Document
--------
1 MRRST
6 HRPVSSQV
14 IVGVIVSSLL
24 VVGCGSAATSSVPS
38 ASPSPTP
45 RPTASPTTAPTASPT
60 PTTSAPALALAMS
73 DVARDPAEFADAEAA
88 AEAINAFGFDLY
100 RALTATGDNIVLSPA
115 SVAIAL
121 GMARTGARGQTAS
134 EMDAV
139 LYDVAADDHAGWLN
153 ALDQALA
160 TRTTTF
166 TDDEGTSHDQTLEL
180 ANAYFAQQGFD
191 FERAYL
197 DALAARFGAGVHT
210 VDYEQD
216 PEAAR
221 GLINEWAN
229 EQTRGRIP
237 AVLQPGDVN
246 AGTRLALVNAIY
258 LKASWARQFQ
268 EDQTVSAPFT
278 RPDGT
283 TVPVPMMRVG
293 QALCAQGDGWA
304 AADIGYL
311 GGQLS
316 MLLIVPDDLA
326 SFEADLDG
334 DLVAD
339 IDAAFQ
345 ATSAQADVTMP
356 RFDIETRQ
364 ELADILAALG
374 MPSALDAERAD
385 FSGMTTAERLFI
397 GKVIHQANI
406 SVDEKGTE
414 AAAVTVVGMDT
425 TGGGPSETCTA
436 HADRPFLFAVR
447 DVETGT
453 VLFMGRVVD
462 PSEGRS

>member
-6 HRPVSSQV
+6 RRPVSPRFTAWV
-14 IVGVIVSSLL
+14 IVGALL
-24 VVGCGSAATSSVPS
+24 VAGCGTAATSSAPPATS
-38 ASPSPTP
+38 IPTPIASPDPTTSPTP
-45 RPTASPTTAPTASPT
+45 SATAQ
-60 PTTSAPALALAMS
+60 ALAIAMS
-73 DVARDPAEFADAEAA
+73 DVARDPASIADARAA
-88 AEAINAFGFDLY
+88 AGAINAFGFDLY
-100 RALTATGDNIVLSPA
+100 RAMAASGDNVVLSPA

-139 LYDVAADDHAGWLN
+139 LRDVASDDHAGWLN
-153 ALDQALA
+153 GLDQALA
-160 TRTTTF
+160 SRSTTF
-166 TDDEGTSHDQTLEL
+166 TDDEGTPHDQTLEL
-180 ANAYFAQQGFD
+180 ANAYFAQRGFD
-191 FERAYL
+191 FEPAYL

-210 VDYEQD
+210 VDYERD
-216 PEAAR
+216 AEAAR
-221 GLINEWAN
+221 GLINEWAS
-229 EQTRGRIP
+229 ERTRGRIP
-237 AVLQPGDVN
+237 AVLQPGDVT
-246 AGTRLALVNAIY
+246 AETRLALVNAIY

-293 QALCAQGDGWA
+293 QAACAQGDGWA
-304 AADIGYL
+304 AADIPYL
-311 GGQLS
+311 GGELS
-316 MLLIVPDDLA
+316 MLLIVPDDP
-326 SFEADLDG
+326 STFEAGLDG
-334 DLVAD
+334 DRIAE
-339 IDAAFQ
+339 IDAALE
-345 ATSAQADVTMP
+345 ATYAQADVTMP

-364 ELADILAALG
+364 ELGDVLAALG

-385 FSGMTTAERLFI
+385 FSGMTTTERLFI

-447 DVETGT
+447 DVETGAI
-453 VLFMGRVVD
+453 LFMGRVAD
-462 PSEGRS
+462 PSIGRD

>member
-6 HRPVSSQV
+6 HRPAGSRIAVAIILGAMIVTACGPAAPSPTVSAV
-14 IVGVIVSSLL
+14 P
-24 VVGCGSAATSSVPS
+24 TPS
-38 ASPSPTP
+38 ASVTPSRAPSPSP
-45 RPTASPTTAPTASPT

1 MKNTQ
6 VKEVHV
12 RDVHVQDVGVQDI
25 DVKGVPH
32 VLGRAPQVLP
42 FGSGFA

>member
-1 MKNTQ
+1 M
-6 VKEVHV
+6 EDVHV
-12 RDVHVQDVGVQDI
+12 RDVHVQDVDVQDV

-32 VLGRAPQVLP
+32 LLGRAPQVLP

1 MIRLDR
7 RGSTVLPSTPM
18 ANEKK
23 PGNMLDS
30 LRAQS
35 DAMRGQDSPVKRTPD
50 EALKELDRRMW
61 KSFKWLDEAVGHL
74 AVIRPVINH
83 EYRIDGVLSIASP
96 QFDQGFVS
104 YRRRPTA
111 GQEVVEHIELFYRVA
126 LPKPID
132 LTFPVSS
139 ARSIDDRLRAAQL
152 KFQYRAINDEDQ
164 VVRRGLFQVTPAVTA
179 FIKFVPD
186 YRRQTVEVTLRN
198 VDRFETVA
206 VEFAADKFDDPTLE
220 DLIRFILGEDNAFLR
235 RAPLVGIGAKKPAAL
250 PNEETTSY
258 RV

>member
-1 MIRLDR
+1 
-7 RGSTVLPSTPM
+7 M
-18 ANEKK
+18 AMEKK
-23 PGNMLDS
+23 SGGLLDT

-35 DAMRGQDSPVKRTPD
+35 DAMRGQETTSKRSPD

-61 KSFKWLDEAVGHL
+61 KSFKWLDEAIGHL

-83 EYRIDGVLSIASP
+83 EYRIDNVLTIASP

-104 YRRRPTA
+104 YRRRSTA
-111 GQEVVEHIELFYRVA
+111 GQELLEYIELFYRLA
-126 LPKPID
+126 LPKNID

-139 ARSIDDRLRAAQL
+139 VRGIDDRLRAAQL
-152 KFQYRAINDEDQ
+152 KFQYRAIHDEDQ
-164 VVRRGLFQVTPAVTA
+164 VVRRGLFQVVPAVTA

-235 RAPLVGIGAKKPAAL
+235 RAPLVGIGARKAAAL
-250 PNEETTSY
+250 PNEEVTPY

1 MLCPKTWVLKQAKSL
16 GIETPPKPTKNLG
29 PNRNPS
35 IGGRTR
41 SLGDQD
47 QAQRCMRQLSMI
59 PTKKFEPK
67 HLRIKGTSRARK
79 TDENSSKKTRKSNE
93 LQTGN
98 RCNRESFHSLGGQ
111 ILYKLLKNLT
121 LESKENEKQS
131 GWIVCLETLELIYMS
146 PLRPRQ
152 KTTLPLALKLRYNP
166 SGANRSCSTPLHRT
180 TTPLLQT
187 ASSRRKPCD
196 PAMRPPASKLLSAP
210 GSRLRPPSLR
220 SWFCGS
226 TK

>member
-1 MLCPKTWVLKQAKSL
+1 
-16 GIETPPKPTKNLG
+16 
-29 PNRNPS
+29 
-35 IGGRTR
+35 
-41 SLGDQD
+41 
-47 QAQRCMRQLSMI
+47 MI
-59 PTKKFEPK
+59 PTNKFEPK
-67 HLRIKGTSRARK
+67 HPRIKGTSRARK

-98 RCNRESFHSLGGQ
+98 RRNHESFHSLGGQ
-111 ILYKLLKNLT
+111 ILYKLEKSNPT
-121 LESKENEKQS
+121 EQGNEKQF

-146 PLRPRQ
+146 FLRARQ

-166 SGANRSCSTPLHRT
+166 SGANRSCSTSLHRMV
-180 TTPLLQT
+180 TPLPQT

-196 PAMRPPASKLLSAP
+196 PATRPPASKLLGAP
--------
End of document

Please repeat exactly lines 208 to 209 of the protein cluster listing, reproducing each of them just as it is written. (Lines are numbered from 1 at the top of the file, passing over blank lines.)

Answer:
59 PTKKFEPK
67 HLRIKGTSRARK